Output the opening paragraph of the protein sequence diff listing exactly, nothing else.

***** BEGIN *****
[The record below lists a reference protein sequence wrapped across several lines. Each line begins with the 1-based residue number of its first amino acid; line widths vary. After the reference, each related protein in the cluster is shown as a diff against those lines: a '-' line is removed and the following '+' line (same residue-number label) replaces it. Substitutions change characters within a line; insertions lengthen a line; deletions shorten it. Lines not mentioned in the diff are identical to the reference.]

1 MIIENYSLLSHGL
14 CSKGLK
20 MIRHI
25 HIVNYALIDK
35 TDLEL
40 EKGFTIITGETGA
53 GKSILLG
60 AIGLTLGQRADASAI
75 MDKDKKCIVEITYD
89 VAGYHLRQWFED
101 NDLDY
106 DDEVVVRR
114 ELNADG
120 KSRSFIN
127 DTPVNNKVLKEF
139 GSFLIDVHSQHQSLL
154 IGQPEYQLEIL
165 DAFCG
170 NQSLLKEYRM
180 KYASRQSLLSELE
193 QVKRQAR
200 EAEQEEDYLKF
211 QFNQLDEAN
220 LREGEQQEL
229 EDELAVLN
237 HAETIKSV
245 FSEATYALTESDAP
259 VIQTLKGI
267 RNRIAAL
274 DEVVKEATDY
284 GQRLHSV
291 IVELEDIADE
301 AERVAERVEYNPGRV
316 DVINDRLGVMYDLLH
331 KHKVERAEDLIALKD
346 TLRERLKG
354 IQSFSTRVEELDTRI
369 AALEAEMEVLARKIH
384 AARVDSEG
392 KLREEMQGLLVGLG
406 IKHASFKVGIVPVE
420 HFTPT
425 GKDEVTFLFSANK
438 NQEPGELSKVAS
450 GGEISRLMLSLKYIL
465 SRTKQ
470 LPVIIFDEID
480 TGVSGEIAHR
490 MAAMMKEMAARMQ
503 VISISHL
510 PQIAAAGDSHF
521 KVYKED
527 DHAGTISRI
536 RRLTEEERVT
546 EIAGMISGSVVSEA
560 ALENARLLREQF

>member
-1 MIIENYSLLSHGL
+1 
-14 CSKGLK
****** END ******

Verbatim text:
[The record below lists a reference protein sequence wrapped across several lines. Each line begins with the 1-based residue number of its first amino acid; line widths vary. After the reference, each related protein in the cluster is shown as a diff against those lines: a '-' line is removed and the following '+' line (same residue-number label) replaces it. Substitutions change characters within a line; insertions lengthen a line; deletions shorten it. Lines not mentioned in the diff are identical to the reference.]